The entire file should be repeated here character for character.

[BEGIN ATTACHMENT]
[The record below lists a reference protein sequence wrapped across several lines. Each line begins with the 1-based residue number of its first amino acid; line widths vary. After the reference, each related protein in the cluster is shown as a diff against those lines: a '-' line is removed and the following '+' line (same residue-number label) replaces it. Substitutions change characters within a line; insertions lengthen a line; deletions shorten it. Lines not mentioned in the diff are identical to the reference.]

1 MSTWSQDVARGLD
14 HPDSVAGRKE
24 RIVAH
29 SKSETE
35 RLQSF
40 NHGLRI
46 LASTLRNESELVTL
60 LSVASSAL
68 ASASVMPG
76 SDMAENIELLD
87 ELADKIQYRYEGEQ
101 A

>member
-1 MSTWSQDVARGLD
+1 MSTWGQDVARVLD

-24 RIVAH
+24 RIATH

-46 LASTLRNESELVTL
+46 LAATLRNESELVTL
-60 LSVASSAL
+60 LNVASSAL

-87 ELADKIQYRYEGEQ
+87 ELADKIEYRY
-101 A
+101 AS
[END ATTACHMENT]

[The record below lists a reference protein sequence wrapped across several lines. Each line begins with the 1-based residue number of its first amino acid; line widths vary. After the reference, each related protein in the cluster is shown as a diff against those lines: a '-' line is removed and the following '+' line (same residue-number label) replaces it. Substitutions change characters within a line; insertions lengthen a line; deletions shorten it. Lines not mentioned in the diff are identical to the reference.]

1 MSTWSQDVARGLD
14 HPDSVAGRKE
24 RIVAH
29 SKSETE
35 RLQSF
40 NHGLRI
46 LASTLRNESELVTL
60 LSVASSAL
68 ASASVMPG
76 SDMAENIELLD
87 ELADKIQYRYEGEQ
101 A

>member
-1 MSTWSQDVARGLD
+1 MSTWGQDVARVLD

-24 RIVAH
+24 RIATH

-46 LASTLRNESELVTL
+46 LAATLRNESELVTL
-60 LSVASSAL
+60 LNVASSAL

-87 ELADKIQYRYEGEQ
+87 ELADKIEYRY
-101 A
+101 AS